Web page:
It’s a bit lengthy but worth a viewing. Basically the obsession with ‘representation’ goes a lot deeper than physical markers: progressive storytellers have got everything backward. It’s not the ACTIONS someone performs that make him or her a hero, it’s being “the hero,” then whatever action they do is good BECAUSE THE HERO DID IT.

    It’s why characters like Rey or Captain Marvel never have to train or change or even learn (except to learn how awesome they are) and can do awful or irresponsible things and still expect to be loved and admired – because they’re “the heroes.”

  6. I’m sorry my brain shut down the second that article started complaining about ‘wealth inequality’ can you give me the TLDR?

  7. I’m sorry my brain shuit down the second the quoted article mentioned ‘wealth inequality’

  8. Problem, there is a fundamental issue with /automatically/ taking a psychological instrument seriously.

    Actually, there are several concerns with any report based on a psychological instrument. Including measurement difficultly, measurement skill, statistical assumptions, and whether the inferences from the instrument are a correct application.

    Suppose you want to measure the diameter of cases used in ammunition. You understand what exactly you would be measuring, and maybe that a good set of calipers will do the job. But, it is possible to misuse calipers, and get an invalid measurement, with an unusually high measurement error. Say, by holding the case crookedly to the calipers, or by crushing the case with the calipers.

    With psychological instruments, measurement error is also possible. Additionally, it is really easy to accidentally screw up the measurement using a psychological instrument. Animal behavior testing is easily contaminated by unobserved behavioral cues, and human behavior testing is very easily contaminated.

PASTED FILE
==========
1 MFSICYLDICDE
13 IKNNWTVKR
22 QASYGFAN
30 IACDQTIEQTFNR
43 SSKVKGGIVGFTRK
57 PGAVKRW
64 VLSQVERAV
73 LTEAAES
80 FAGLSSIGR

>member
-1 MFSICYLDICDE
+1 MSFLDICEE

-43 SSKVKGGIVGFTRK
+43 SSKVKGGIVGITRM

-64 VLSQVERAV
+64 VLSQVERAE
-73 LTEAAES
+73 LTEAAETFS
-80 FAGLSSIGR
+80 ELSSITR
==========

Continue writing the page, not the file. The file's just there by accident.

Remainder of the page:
If the psychologist administering the instrument is a lunatic, or unskilled, that can also throw off the results.

    Validating psychological instruments, in the first place, is difficult, and they are /not/ all of the same level of reliability and trustworthiness.

    For the state of argument, I will ignore the possibility of issues with the instrument, or the administration of it, because those are not the ones that obviously draw attention first.

    First, this is college students to college students, and it is pretty obvious that the student cohorts will /not/ be the same degree of representative of the same population. Older measurements likely over sample men. Newer measurements would almost certainly oversample women.

    And, it is already strongly inferred that college track women in the current era are not getting the same social feedback as current men, or as the older men and women. We expect that feminists with only Education degrees have been grading girls generously, and telling them that they are super smart, college track, etc., without adequately preparing them to study towards the degrees with any residual challenge.